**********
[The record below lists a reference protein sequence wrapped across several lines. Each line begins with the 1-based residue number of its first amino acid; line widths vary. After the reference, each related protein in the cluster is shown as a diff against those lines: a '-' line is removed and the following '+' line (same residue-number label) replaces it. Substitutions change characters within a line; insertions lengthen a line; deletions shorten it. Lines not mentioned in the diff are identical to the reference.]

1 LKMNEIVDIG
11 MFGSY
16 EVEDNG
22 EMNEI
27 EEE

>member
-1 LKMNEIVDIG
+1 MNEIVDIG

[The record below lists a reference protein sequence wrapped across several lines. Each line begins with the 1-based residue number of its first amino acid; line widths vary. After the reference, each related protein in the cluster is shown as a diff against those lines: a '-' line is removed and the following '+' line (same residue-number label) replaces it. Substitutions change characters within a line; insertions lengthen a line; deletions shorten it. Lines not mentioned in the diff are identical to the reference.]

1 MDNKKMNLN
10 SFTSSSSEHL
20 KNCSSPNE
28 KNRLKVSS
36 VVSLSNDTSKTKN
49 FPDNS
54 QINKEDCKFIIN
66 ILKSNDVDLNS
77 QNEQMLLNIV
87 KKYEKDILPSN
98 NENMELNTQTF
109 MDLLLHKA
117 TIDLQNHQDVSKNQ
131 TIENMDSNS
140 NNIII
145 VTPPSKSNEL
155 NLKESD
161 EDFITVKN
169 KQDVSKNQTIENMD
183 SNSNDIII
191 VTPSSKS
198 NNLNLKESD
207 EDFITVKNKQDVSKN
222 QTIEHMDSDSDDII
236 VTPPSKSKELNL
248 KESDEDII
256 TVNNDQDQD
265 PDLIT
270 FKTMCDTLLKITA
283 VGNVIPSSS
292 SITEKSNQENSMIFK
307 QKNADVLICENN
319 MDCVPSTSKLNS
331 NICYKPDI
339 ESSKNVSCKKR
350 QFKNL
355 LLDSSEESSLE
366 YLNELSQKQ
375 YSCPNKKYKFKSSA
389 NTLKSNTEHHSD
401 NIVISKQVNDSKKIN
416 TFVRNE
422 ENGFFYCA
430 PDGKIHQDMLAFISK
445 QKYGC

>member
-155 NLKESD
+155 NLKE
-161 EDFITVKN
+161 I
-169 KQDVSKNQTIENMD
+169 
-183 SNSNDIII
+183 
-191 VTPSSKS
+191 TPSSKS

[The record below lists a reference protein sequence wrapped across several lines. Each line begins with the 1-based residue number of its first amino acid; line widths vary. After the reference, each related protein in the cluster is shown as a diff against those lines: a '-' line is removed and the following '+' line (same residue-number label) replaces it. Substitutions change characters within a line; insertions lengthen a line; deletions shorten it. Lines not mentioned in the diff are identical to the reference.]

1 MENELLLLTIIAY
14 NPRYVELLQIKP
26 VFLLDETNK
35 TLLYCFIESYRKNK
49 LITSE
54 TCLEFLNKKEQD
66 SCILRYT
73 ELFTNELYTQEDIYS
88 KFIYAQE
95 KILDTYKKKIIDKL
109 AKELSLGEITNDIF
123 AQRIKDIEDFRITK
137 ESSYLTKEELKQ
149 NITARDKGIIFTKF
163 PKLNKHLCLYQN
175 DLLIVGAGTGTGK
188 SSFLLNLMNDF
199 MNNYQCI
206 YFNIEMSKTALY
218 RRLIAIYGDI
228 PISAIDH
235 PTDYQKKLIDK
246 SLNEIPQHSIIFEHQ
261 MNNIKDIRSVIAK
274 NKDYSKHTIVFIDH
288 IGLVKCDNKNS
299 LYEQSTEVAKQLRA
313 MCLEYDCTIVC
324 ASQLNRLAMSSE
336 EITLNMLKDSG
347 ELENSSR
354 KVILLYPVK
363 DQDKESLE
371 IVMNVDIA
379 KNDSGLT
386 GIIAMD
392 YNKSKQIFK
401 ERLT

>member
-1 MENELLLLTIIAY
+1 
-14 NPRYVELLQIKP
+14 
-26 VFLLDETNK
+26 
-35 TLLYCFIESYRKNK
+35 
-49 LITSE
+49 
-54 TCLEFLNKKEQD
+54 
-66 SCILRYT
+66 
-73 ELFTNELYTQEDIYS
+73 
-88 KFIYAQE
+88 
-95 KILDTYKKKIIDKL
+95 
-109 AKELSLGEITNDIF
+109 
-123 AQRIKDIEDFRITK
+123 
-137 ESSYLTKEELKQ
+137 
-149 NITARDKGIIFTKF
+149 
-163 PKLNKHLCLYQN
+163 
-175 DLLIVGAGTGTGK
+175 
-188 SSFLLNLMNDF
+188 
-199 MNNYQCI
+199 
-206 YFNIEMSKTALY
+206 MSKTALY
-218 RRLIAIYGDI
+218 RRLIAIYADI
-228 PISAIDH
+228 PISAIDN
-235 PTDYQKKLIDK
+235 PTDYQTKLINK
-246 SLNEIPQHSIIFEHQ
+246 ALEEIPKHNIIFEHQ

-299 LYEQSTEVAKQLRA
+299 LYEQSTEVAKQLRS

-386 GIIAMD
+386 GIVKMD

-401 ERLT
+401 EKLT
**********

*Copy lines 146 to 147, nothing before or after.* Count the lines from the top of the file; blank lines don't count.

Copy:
+218 RRLIAIYADI
-228 PISAIDH